angry dude says:

losers-litigate dept ?

Ha-Ha-Ha-Ha-Ha………………

Mike is clueless as usual…

Litigation is becoming a standard part of all business negotiations nowadays.
If you can’t afford litigation or you have nothing to litigate about then you are a LOSER in modern high-tech.
Every good idea gets stolen almost immediately by multiple parties.
This is a dog-eat-dog world out there…

Mike (profile) says:

Re: losers-litigate dept ?

Litigation is becoming a standard part of all business negotiations nowadays.

And this is a good thing? Think of all the money this wastes that could go towards actual innovation.

If you can’t afford litigation or you have nothing to litigate about then you are a LOSER in modern high-tech.

And this is a good thing?

Every good idea gets stolen almost immediately by multiple parties.
This is a dog-eat-dog world out there…

And this is a good thing?

I certainly understand that this is how things work, but the whole damn point is that it’s wasteful. It’s bad for the economy. It’s bad for business. It’s bad for innovation. Whether or not it’s “how things work” doesn’t matter. It’s bad.

angry dude says:

Re: Re: Capitalism is bad

So, maybe Mike you prefer to live under communist rule?

Communism is certainly more attractive (at least on paper) for idealistic people like you.

Capitalism is wasteful and ugly indeed…

But, sticking to the subject of patent system, the USSR (without any stinking patents – just the way you would like it here in US) was able to launch rockets in space and build an H-bomb before US could do it. On the other hand, USSR couldn’t make a good mass-produced tape recorder or VCR or even a toilet paper of acceptable quality, in large part due to the absence of greedy capitalists and working patent system…
Keep bashing US patent system every time you drive a nice car or use a high-quality Gillet razor or type your stupid notes on the latest generation of Pentium-powered PC…

Mike (profile) says:

Re: Re: Re: Capitalism is bad

So, maybe Mike you prefer to live under communist rule?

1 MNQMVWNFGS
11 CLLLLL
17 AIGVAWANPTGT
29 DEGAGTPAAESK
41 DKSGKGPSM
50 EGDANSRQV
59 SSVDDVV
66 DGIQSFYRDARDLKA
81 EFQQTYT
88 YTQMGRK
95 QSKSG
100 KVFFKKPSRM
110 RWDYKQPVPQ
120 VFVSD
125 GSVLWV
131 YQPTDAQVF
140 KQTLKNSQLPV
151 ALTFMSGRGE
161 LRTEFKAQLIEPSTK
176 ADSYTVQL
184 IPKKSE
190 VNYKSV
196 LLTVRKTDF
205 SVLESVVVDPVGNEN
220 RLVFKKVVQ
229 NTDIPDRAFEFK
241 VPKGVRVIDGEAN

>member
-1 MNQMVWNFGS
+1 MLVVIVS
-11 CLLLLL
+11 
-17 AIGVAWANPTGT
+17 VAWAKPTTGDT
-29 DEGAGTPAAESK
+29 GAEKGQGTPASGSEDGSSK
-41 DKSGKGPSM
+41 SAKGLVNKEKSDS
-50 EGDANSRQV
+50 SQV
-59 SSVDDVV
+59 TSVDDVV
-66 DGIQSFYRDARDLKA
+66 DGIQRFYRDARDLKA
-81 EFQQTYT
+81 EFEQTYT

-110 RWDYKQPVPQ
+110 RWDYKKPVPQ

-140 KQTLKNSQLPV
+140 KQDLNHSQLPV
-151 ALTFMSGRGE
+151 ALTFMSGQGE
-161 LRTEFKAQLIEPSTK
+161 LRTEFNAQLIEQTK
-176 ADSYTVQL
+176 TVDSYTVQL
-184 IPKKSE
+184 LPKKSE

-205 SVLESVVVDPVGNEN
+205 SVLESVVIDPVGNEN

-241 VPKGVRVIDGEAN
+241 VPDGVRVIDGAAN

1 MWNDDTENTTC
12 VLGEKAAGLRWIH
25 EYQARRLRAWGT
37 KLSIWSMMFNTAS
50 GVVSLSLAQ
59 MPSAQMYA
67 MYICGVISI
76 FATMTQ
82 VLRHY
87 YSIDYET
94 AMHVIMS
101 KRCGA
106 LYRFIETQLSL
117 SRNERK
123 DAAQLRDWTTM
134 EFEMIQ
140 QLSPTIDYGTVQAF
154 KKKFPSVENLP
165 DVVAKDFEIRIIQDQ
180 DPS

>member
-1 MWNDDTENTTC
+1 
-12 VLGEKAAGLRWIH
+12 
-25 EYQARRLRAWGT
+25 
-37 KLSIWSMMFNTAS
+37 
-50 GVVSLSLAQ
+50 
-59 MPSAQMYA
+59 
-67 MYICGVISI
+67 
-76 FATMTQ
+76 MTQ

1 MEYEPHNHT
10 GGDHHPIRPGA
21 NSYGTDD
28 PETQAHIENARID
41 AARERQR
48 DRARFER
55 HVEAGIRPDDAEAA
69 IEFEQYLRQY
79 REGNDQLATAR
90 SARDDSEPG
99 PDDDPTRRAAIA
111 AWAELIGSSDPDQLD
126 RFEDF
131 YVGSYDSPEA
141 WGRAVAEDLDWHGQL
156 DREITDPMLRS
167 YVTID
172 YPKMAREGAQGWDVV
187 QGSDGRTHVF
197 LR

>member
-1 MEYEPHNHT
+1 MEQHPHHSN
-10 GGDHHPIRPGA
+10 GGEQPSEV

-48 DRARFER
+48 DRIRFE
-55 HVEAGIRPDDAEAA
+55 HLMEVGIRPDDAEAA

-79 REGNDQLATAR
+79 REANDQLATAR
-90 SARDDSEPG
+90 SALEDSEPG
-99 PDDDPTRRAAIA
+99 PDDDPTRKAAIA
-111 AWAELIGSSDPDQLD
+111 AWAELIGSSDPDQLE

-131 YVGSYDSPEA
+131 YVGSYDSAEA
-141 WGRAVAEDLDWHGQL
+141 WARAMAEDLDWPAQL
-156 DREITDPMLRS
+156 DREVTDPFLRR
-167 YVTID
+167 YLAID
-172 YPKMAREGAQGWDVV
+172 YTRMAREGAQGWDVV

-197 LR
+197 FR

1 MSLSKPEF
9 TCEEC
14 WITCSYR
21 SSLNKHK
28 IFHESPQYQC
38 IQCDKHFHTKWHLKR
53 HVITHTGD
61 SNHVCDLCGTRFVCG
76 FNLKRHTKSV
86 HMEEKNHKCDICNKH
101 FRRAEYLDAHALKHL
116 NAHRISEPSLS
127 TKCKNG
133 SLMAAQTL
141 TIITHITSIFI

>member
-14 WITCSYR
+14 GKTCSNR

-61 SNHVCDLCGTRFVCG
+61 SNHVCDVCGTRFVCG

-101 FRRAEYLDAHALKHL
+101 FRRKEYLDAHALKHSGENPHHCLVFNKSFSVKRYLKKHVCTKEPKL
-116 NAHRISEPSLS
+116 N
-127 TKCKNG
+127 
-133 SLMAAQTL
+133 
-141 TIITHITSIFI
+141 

Wow. Non sequitor.

Communism is certainly more attractive (at least on paper) for idealistic people like you.

Huh? Where did you get the idea that I was idealistic? I’m not. You do realize that what you’re supporting is much more similar to centalized communism, right? I’m talking about open and free markets, not bogged down by gov’t monopolies and control. And you’re voting for government control.

You do realize that what I’m saying is that we should move *more* towards capitalism and away from an approach that is more fitting for centralized rule?

Capitalism is wasteful and ugly indeed…

Wow. You really don’t bother to take the time to read, do you? Capitalism is not wasteful. If the economy is allowed to actually function, capitalism is amazingly efficient. It’s when the gov’t gets invovled where it’s not needed (like here) that waste occurs.

Joe Smith says:

Floating point

Read the patent that is linked in the story which is linked above and your worst thoughts about the state of the patent system will be confirmed.

It seems pretty obvious that the timing of the lawsuit is tied to the pending ATI/AMD merger in the hope that the threat of the lawsuit will extract a quick settlement.

ATI’s challenge in defending this case is going to be to get a judge and jury capable of understanding what floating point arithmetic is and why it gets used.

If ATI can make it past that (huge) hurdle then SGI is going to get a spanking for bringing this law suit.